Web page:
Any perfect aesthetic pleasure is, in Delacroix's opinion, the synthesis of sensorial, formal and emotional pleasure. A good piece of art should be able to arouse this mixture of pleasures within one's spirit. The order of the sensations is also essential and mandatory. Without proper arrangement, without proper order, in one word, without construction, all we deal with is a sensorial chaos. Delacroix states that the law of the art is to perceive or constitute certain forms. This overall art's function incorporates some elementary functions such as: intelligibility, unity in diversity, clarity, symmetry, etc.
Without significance, without value, the aesthetic pleasure remains poor. We may expect a poem, a painting or a symphony to be more than a beautiful arrangement of words, colors or sounds. This beautiful arrangement should symbolize a spiritual state. Art should aim to enchant not only the five senses, but also the mind and the spirit. There are well-done, pleasant art pieces that are devoid of any interest, they seem to lack something essential. And there are also art pieces that are charged with good, beautiful intentions and valuable messages, but which do not reach the proper type of expression.
They say Degas used to complain to Mallarme about how hard it was for him to write good sonnets. However, Degas claimed to have plenty of ideas. Mallarme responded to Degas that poems are not made of ideas, they are made of words. Poetry is done both with ideas and with words. One needs to have ideas in order to be a painter, a musician, a poet, a designer. But these ideas need to be poured onto the proper kind of shapes in order to create something unique, something artistic, and something worthy of interest.
Delacroix explains how the musical pleasure comes to reunite the sensorial and metrical-sensorial pleasures of sounds and movements, the architectural pleasure of sound forms and the pleasure of the feelings and of the confused or precise world which lies beyond them. The entire spirit of the musician gets contracted within the gesture which synthesizes these elementary operations.
When enjoying art, one experiences a purely sensitive pleasure. It is a sensorial kind of pleasure. It implies agreeable sensations without which feelings cannot be awaken or ended. This pleasure is excited like in a sort of diffuse irradiation. But this pleasure pertains to the realm of beauty so it is an orderly arrangement, a piece of architecture. This architecture is animated and expressive.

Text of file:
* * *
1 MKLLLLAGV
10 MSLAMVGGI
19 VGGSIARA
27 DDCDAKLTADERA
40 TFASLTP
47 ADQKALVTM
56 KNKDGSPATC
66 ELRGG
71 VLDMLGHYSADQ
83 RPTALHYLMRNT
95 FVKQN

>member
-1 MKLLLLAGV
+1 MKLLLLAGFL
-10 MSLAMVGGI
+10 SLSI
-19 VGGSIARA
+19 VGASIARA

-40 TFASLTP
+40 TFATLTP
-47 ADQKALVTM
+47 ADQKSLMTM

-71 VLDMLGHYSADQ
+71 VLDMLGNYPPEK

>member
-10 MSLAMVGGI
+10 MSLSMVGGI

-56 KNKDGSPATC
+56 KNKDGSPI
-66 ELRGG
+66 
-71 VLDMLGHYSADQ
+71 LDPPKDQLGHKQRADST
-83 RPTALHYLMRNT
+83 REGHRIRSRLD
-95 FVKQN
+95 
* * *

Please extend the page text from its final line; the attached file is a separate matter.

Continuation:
Among other definitions of poetry we can find in Delacroix's writings, there is also the one according to which poetry could be considered as music in which the idea became feeling. Because it is lyrical, poetry is a translation of the soul's movements, of the inner voices and reveries. When it is dramatic, poetry expresses the action which is born out of the poet's interior life and which is alive when coming out of the artist's spirit in order to come into conflict with social order or with the natural destiny. Poetry takes up all these above-mentioned forms throughout history, and it is sometimes exteriorized, sometimes more internalized.
Delacroix says that it's possible for poetry to start, like music, from the exterior, from the social, architectural and decorative dimension in order for it to reach, in certain epochs and certain artistic trends, the very essence of pure poetry. Poetry seems to oscillate between visual arts and music. At different levels of tension, it can be either more fluid or denser. Poetry uses visual, musical, logical and emotional elements. Delacroix considers that poetry can only exist through the interaction and synthesis of the idea, the feeling, the images, the verbal music and the curves of the poetic forms. Like in the case of most types of artists, for the poet thought and thinking exist only if they fall prey to his senses.
These are but a few aspects referring to the functions of art in general and poetry in particular, and how they interact.